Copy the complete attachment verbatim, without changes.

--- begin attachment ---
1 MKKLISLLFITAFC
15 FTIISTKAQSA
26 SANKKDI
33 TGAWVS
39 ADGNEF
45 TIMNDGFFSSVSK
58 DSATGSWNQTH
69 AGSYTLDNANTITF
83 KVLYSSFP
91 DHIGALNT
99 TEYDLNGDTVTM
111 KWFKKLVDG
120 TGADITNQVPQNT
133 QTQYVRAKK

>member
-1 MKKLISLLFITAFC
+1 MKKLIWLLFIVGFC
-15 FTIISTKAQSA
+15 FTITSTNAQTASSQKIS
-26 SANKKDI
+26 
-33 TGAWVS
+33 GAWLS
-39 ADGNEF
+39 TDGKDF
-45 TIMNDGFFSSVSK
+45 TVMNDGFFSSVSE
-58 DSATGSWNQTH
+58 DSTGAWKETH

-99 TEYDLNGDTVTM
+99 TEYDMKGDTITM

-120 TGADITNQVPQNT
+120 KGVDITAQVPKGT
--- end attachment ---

1 MKKLISLLFITAFC
15 FTIISTKAQSA
26 SANKKDI
33 TGAWVS
39 ADGNEF
45 TIMNDGFFSSVSK
58 DSATGSWNQTH
69 AGSYTLDNANTITF
83 KVLYSSFP
91 DHIGALNT
99 TEYDLNGDTVTM
111 KWFKKLVDG
120 TGADITNQVPQNT
133 QTQYVRAKK

>member
-1 MKKLISLLFITAFC
+1 MKKLIWLLFIVGFC
-15 FTIISTKAQSA
+15 FTITSTNAQTASSQKIS
-26 SANKKDI
+26 
-33 TGAWVS
+33 GAWLS
-39 ADGNEF
+39 TDGKDF
-45 TIMNDGFFSSVSK
+45 TVMNDGFFSSVSE
-58 DSATGSWNQTH
+58 DSTGAWKETH

-99 TEYDLNGDTVTM
+99 TEYDMKGDTITM

-120 TGADITNQVPQNT
+120 KGVDITAQVPKGT